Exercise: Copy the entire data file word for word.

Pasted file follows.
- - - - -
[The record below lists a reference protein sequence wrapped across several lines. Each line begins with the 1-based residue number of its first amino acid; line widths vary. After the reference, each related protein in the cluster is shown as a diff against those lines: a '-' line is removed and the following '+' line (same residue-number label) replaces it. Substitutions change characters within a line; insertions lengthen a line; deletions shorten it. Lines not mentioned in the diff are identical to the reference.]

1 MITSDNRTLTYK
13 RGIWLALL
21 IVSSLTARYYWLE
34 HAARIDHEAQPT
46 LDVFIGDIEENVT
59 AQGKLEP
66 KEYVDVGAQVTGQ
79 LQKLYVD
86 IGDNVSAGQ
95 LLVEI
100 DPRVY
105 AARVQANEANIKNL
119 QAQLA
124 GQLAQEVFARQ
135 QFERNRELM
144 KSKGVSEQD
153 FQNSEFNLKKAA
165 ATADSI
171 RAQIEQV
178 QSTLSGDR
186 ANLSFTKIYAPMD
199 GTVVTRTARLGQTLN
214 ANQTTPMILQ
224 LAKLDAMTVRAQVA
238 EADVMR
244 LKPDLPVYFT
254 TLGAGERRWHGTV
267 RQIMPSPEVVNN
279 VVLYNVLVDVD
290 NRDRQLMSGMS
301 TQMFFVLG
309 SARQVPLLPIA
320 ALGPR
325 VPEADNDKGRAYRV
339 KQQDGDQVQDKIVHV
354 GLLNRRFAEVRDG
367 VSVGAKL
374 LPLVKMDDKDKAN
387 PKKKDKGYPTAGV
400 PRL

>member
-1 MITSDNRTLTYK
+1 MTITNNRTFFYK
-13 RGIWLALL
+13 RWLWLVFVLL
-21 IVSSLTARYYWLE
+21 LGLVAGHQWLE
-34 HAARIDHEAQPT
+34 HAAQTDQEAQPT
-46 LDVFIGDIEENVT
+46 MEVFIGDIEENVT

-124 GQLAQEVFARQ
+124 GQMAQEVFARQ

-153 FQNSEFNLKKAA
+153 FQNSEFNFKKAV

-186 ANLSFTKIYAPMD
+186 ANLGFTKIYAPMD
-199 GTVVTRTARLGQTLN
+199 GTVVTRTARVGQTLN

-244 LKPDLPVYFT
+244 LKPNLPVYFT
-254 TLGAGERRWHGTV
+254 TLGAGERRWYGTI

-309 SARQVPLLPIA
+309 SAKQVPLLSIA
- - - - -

[The record below lists a reference protein sequence wrapped across several lines. Each line begins with the 1-based residue number of its first amino acid; line widths vary. After the reference, each related protein in the cluster is shown as a diff against those lines: a '-' line is removed and the following '+' line (same residue-number label) replaces it. Substitutions change characters within a line; insertions lengthen a line; deletions shorten it. Lines not mentioned in the diff are identical to the reference.]

1 MITSDNRTLTYK
13 RGIWLALL
21 IVSSLTARYYWLE
34 HAARIDHEAQPT
46 LDVFIGDIEENVT
59 AQGKLEP
66 KEYVDVGAQVTGQ
79 LQKLYVD
86 IGDNVSAGQ
95 LLVEI
100 DPRVY
105 AARVQANEANIKNL
119 QAQLA
124 GQLAQEVFARQ
135 QFERNRELM
144 KSKGVSEQD
153 FQNSEFNLKKAA
165 ATADSI
171 RAQIEQV
178 QSTLSGDR
186 ANLSFTKIYAPMD
199 GTVVTRTARLGQTLN
214 ANQTTPMILQ
224 LAKLDAMTVRAQVA
238 EADVMR
244 LKPDLPVYFT
254 TLGAGERRWHGTV
267 RQIMPSPEVVNN
279 VVLYNVLVDVD
290 NRDRQLMSGMS
301 TQMFFVLG
309 SARQVPLLPIA
320 ALGPR
325 VPEADNDKGRAYRV
339 KQQDGDQVQDKIVHV
354 GLLNRRFAEVRDG
367 VSVGAKL
374 LPLVKMDDKDKAN
387 PKKKDKGYPTAGV
400 PRL

>member
-1 MITSDNRTLTYK
+1 MTITNNRTFFYK
-13 RGIWLALL
+13 RWLWLVFVLL
-21 IVSSLTARYYWLE
+21 LGLVAGHQWLE
-34 HAARIDHEAQPT
+34 HAAQTDQEAQPT
-46 LDVFIGDIEENVT
+46 MEVFIGDIEENVT

-124 GQLAQEVFARQ
+124 GQMAQEVFARQ

-153 FQNSEFNLKKAA
+153 FQNSEFNFKKAV

-186 ANLSFTKIYAPMD
+186 ANLGFTKIYAPMD
-199 GTVVTRTARLGQTLN
+199 GTVVTRTARVGQTLN

-244 LKPDLPVYFT
+244 LKPNLPVYFT
-254 TLGAGERRWHGTV
+254 TLGAGERRWYGTI

-309 SARQVPLLPIA
+309 SAKQVPLLSIA